28. 28. Conclusions and RecommendationsConclusions  Data governance is critical because the utility and trustworthiness of enterprise data cannot be left to chance.  ILM addresses the key dimension of data size management in relation to data retention, and test data management.  These functions cannot be developed and maintained in-house.Recommendations  Users should carefully review their data access and retention policies and ensure that those policies are carried out.  In most cases, the best approach to ensuring data retention without bloating the databases is to employ database archiving.  Test data management is not trivial; find professionally developed data masking and subsetting tools.  IBM’s InfoSphere Optim leads the market in addressing these key ILM requirements.© IDC Visit us at IDC.com and follow us on Twitter: @IDC May-11 28
  29. 29. © IDC Visit us at IDC.com and follow us on Twitter: @IDC May-11
  30. 30. Information ManagementIBM InfoSphere Optim solutionsManaging data throughout its lifecycle in heterogeneous environments Discover Retire  Speed understanding and project time through relationship discovery within and across data sources  Understand sensitive data to protect and secure it Training Test Data Management  Easily refresh & maintain right sized non-production Discover environments, while reducing storage costs Understand  Improve application quality and deploy new Classify Subset functionality more quickly Data Masking Development  Protect sensitive information from misuse & fraud Production Mask  Prevent data breaches and associated fines Data Growth Management  Reduce hardware, storage & maintenance costs Test  Streamline application upgrades and improve application performance Application Retirement  Safely retire legacy & redundant applications while retaining the data Archive  Ensure application-independent access to archive data © 2011 IBM Corporation
  31. 31. Information ManagementManaging Data Across its Lifecycle Discover where Develop database Enhance performance data resides structures & code Classify & define data Create & refresh test Rationalize application Manage data growth portfolio and relationships data Enable compliance Report & retrieve with retention & e- Define policies Validate test results archived data discovery Discover & Develop & Optimize, Archive Consolidate & Define Test & Access Retire Information Governance Quality Management – Lifecycle – Security & Privacy © 2011 IBM Corporation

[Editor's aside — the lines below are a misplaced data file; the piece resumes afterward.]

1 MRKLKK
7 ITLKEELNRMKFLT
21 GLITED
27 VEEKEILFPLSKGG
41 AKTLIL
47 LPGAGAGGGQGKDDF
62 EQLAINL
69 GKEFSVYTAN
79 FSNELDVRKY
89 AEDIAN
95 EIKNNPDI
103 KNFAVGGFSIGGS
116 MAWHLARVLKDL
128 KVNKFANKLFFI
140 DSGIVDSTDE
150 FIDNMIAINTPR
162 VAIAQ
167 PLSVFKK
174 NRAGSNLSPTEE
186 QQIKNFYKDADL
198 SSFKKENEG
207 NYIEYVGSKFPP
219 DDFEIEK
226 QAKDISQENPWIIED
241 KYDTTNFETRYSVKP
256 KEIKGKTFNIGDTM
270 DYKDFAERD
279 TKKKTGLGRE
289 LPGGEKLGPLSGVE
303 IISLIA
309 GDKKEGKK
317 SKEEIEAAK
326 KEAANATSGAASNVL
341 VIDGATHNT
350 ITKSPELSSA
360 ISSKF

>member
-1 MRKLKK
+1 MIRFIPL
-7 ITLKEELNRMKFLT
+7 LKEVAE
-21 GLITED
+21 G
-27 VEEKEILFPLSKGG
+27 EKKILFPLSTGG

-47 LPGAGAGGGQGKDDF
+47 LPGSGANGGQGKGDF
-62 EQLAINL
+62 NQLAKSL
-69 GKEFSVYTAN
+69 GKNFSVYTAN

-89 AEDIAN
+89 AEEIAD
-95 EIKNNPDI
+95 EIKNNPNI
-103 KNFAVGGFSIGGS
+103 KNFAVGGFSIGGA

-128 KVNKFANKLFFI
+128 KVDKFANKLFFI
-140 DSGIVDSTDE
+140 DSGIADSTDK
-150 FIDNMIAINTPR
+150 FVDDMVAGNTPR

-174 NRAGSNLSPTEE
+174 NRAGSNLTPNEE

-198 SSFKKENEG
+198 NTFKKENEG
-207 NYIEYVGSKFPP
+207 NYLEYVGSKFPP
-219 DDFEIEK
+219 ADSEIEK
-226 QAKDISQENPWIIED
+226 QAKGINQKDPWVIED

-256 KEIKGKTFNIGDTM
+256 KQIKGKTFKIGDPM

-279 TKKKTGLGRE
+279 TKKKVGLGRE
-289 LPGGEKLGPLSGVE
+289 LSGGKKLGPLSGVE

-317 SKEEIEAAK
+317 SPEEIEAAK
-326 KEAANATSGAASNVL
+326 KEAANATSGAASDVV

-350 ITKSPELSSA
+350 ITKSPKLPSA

32. 32. Information ManagementYou can’t govern what you don’t understand Discover & Define  Define business objects for archival and ? test data applications ? ? ? – Automation of manual activities ? accelerates time to value ? ? ? ?  Discover data transformation rules and ? ? ? heterogeneous relationships ? ? ? – Business insight into data ? ? ? relationships reduces project risk ? ?  Identify hidden sensitive data for privacy ? ? – Provides consistency across ? information agenda projects ? ? ? ? ? ? ? Distributed Data Landscape © 2011 IBM Corporation
  33. 33. Information ManagementEmploy effective test data management practices Develop & Test Production or Production Clone Subset & Mask 2TB 25 GB • Create targeted, right-sized test environments 25 GB Development • Substitute sensitive data with Unit Test fictionalized yet contextually accurate data • Easily refresh, reset and maintain test 50 GB environments 100 GB • Compare data to pinpoint and resolve Training application defects faster Integration Test • Accelerate release schedules © 2011 IBM Corporation
  34. 34. Information Management Archive historical data for data growth management Optimize, Archive & Access Production Data Archives Archive Reference Data Restored Data Historical Retrieve Historical Data Can selectively Current restore archived data records Universal Access to Application Data Mashup Center Application Data Find ODBC / JDBC XML Report Writer Data Archiving is an intelligent process for moving inactive or infrequently accessed data that still has value, while providing the ability to search and retrieve the data © 2011 IBM Corporation
  35. 35. Information ManagementRetire redundant and legacy applications Consolidate & Retire Preserve application data in its business context – Capture all related data, including transaction details, reference data & associated metadata – Capture any related reference data may reside in other application databases Retire out-of-date packaged applications as well as legacy custom applications – Leverage out-of-box support of packaged applications to quickly identify & extract the complete business object Shut down legacy system without a replacement – Provide fast and easy retrieval of data for research and reporting, as well as audits and e-discovery requests Infrastructure before Retirement Archived Data after Consolidation ` ` User Application Database Data User ` ` User Application Database Data User Archive Engine Archive Data ` ` User Application Database Data User © 2011 IBM Corporation
  36. 36. Information ManagementResources to Learn More!InfoSphere Optim Solutions page: http://www-01.ibm.com/software/data/optim/ –IDC Worldwide Database Development and Management Tools 2009 Vendor and Segment Analysis Report –Whitepaper: Control Application Data Growth Before It Controls Your Business –Whitepaper: Enterprise Strategies to Improve Application Testing –InfoSphere Optim Solutions for Custom and Packaged Applications Solution Brief © 2011 IBM Corporation
  37. 37. Q&A Session Please Submit Your Questions Now